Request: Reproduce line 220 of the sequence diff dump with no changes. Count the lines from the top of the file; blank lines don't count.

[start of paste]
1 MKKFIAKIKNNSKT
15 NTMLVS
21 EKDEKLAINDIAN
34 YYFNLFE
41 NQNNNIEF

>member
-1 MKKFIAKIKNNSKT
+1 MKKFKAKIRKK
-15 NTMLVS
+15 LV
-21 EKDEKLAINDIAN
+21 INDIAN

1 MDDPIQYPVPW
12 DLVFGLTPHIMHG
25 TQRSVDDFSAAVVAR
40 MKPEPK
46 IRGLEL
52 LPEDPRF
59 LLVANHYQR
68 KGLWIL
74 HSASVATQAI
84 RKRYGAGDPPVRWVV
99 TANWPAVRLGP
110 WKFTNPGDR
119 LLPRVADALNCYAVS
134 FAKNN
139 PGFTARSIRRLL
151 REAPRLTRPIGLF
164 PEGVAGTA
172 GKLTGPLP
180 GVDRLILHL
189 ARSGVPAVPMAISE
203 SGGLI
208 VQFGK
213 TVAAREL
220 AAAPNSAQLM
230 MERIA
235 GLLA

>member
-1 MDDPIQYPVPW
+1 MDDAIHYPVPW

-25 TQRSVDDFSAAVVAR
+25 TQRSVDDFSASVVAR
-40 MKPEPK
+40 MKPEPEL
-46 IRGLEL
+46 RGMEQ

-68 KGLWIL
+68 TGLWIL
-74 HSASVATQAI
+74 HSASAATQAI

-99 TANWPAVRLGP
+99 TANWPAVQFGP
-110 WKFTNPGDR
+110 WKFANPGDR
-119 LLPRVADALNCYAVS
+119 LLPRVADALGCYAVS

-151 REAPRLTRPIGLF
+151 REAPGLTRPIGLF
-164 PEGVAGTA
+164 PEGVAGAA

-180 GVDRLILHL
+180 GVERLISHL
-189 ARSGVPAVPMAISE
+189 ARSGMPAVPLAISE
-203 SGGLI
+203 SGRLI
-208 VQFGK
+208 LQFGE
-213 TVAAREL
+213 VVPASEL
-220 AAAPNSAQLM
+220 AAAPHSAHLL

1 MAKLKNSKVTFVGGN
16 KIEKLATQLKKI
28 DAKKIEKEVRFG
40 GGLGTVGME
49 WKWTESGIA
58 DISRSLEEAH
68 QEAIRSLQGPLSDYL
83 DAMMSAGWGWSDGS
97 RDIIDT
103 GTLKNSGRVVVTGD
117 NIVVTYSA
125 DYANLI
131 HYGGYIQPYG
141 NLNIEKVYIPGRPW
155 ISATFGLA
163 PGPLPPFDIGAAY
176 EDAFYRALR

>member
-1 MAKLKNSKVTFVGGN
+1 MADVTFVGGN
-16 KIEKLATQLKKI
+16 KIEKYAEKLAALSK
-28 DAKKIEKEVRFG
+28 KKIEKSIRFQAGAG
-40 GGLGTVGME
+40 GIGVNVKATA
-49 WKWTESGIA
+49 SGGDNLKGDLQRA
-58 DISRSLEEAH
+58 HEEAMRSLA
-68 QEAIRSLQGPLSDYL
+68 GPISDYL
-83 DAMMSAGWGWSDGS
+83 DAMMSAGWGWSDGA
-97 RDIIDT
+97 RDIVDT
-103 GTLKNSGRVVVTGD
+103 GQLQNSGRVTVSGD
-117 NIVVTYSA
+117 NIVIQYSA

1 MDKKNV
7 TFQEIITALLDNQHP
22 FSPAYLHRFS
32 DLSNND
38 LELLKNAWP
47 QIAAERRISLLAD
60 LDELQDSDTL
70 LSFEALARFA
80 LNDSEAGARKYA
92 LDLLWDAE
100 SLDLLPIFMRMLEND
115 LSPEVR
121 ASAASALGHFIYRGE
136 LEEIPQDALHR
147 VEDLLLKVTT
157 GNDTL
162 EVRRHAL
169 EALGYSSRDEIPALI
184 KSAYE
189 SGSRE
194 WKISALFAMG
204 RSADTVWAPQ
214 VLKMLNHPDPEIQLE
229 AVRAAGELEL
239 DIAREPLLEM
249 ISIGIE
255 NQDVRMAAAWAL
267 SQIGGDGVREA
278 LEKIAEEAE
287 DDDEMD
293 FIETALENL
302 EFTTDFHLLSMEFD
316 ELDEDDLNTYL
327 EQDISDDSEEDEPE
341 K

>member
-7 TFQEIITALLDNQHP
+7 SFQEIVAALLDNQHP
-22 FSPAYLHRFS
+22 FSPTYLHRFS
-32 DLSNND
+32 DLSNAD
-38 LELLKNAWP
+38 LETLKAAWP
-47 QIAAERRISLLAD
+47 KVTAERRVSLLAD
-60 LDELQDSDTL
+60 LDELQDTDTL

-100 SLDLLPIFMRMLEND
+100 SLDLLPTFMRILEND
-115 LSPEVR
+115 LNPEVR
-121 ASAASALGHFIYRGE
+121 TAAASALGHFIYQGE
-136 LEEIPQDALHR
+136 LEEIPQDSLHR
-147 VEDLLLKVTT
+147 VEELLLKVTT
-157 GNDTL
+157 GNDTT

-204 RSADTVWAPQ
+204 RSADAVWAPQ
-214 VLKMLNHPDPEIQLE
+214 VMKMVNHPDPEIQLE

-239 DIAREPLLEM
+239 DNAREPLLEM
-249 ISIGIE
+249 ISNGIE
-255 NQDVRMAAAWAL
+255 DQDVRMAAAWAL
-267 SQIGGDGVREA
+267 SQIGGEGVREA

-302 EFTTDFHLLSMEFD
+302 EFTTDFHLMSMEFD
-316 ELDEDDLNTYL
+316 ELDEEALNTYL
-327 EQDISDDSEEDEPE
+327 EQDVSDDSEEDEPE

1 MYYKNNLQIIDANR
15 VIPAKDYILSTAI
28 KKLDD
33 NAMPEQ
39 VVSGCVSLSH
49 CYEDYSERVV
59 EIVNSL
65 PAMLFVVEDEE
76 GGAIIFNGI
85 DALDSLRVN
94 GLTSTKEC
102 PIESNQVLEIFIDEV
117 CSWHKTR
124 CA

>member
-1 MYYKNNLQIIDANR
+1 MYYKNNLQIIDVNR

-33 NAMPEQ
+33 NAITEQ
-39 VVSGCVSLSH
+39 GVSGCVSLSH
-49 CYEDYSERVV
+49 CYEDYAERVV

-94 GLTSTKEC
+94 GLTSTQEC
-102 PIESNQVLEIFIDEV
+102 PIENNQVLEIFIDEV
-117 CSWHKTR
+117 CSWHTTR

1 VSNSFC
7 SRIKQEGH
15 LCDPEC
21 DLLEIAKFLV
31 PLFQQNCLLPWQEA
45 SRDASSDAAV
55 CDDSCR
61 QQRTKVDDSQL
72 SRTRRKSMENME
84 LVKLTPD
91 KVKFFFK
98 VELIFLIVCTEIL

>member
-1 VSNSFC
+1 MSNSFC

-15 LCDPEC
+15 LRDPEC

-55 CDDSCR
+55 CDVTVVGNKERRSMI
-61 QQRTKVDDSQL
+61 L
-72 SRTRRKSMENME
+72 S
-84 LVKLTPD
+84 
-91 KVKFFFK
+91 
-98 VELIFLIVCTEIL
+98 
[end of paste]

+117 CSWHTTR